Table 3: Summary of the optimisation results in relation to the reference machine<br />

Profile Blowhole Inter-lobe clearance Chamber volume<br />

Specific indicated power<br />

Π= 3.5 Π= 5 Π= 6.5<br />

reference 3.74 mm² 160.36 mm 71.54 cm³ 3.11 kWmin/m³ 4.45 kWmin/m³ 5.68 kWmin/m³<br />

expected -70 % +20 % +2.75 % -1.29 % -1.59 % -1.55 %<br />

in Bound -30 % -1 % -0.68 % -0.36 % -0.50 % -0.34 %<br />

off<br />

Bound<br />

-63 % 0 % -0.38 % -2.30 % -2.96 % -3.45 %<br />

84 PROCESS TECHNOLOGY & COMPONENTS <strong>2022</strong>

Compressors and Systems<br />

From the research<br />

Bibliography<br />

[Fos03] Fost, C.: A contribution to improving<br />

the chamber filling of screw<br />

engines. Dissertation, University of<br />

Dortmund, 2003.<br />

[Joh05] John, B.; Voorde, V.; Vierendeels,<br />

J.: A Grid Manipulation Algorithm<br />

for ALE Calculations in Screw<br />

Compressors: 17th AIAA Computational<br />

Fluid Dynamics Conference,<br />

2005.<br />

[Kau02] Kauder, K; Janicki, M.; Rohe,<br />

A.; Kliem, B.; Temming, J.: Thermodynamic<br />

Simulation of Rotary Displacement<br />

Machines. VDI Berichte, 1715,<br />

2002.<br />

[Kri78] Krigar, H.: Use of a screw<br />

blower as a blower, pump, press, motor<br />

and measuring device. German<br />

Patent, No. 7116, 1878.<br />

[Mat05] Mathews, P. G.: Design of experiments<br />

with MINITAB. ASQ Quality<br />

Press, Milwaukee, Wis., 2005.<br />

[Nad17] Nadler, K.: Modelling and<br />

Analysis of Screw Vacuum Pumps in<br />

Blower Operation. Dissertation, Technical<br />

University of Dortmund. Logos<br />

Verlag, Berlin, 2017.<br />

[Pev87] Peveling, F.-J.: A contribution<br />

to the optimisation of adiabatic screw<br />

machines in simulation calculations.<br />

Dissertation, University of Dortmund,<br />

1987<br />

[Ran15] Rane, S.; Kovačević, A.; Stošić,<br />

N.: Analytical Grid Generation for accurate<br />

representation of clearances<br />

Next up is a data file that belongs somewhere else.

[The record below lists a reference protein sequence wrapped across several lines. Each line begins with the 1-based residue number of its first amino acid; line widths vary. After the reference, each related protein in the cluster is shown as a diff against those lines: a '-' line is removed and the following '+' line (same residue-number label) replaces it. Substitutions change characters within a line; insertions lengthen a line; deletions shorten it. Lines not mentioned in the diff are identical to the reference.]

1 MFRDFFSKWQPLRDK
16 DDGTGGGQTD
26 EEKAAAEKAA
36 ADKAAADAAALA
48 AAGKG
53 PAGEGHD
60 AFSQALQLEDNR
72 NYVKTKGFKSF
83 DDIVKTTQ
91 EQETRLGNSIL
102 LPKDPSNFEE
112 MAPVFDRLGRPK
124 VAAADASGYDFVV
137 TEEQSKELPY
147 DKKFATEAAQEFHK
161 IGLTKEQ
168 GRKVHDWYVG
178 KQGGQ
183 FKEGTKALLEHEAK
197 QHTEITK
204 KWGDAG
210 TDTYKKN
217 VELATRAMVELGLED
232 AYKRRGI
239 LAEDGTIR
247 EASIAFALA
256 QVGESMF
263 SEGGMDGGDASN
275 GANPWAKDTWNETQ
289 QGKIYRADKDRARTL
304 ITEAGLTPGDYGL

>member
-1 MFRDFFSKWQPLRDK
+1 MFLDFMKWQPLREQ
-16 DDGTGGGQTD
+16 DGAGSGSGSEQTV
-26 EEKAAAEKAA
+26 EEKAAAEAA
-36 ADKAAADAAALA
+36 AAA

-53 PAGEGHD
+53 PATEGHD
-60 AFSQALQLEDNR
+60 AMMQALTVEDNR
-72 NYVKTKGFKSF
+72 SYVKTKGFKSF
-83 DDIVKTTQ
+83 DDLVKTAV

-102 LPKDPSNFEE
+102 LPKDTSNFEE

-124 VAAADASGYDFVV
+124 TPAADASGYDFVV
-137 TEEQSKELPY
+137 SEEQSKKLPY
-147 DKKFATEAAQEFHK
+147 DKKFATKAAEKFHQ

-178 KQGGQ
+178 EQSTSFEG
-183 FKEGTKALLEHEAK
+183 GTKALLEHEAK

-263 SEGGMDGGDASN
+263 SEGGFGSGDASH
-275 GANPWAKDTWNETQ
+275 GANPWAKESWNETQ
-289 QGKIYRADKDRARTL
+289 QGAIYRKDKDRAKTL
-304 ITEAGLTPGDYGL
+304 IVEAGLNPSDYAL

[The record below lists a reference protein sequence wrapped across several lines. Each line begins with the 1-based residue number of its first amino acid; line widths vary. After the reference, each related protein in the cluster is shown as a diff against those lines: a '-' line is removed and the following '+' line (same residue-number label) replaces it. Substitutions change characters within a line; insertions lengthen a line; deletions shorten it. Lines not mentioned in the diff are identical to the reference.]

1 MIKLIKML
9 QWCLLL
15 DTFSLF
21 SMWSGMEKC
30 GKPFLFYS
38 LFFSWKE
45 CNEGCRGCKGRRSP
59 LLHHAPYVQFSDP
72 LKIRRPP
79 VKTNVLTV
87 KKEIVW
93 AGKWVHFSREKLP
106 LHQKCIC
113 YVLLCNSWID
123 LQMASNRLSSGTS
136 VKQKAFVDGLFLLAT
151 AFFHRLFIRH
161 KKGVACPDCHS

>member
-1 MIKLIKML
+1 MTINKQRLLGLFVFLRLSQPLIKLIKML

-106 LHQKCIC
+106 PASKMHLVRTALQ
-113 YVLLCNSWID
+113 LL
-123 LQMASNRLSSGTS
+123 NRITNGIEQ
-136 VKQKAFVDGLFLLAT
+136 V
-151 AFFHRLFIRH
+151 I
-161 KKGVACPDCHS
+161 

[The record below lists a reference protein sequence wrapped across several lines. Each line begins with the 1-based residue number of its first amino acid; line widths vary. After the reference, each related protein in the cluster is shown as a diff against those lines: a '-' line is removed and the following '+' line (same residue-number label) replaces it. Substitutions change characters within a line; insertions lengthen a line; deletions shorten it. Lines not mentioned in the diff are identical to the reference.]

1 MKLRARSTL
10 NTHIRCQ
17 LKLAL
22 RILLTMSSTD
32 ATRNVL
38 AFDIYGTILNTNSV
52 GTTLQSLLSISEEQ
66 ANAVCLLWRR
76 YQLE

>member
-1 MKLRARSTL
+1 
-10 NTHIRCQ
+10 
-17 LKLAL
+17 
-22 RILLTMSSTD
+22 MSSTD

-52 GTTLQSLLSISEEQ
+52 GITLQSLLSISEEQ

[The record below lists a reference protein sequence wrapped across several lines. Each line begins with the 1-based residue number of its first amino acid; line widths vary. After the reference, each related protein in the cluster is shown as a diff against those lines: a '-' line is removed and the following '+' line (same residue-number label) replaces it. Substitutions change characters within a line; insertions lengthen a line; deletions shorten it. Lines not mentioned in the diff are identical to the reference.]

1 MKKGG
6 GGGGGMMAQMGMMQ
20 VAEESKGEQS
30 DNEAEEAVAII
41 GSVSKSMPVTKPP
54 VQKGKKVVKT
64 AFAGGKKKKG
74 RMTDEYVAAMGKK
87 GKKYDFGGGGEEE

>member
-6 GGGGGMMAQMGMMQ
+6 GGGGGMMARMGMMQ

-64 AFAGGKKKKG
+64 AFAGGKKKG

in CFD for Screw Machines. IOP Conf.<br />

Ser.: Mater. Sci. Eng. 90 012008, 2015.<br />

[Rin79] Rinder, L.: Screw compressor.<br />

Springer, Vienna, Heidelberg, 1979.<br />

[Rin87] Rinder, L.: Special gearing for<br />

screw compressor rotors. VDI Reports<br />

640, pp. 137-150, 1987.<br />

[Sac02] Sachs, R.: Experimental investigation<br />

of gas flows in screw machines.<br />

Dissertation, University of<br />

Dortmund, 2002.<br />

[Sin88] Singh, P. J.; Bowman, J. L.:<br />

Calculation of Blow-Hole Area for<br />

Screw Compressors: International<br />

Compressor Engineering Conference,<br />

Purdue University, USA, 1988.<br />

[Sto05] Stošić, N.; Smith, I.; Kovačević,<br />

A.: Screw compressors. Mathematical<br />

modelling and performance calculation.<br />

Springer, Berlin, Heidelberg,<br />

2005.<br />

[Tem07] Temming, J.: Stationary and<br />

transient operation of an unsynchronised<br />

screw machine charger. Dissertation,<br />

University of Dortmund, 2007<br />

[Utr18a] Utri, M.; Brümmer, A.: Fluid<br />

Flow through Front Clearances of Dry<br />

running screw machines using Dimensionless<br />

Numbers: International<br />

Compressor Engineering Conference,<br />

Purdue University, USA, 2018.<br />

[Utr18b] Utri, M.; Höckenkamp, S.;<br />

Brümmer, A.: Fluid flow through male<br />

rotor housing clearances of dry running<br />

screw machines using dimen-<br />




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Compressors and Systems<br />

From the research<br />

sionless numbers: IOP Conf. Ser.: Mater.<br />

Sci. Eng., S. 12033, 2018.<br />

[Utr19] Utri, M.; Aurich, D. Brümmer,<br />

A.; Wittig, A.; Tillman, W.; Moldenhauer,<br />

H.; Debus, J.: Theoretical investigation<br />

of the mechanical rotor loading<br />

of unsynchronised, dry-running<br />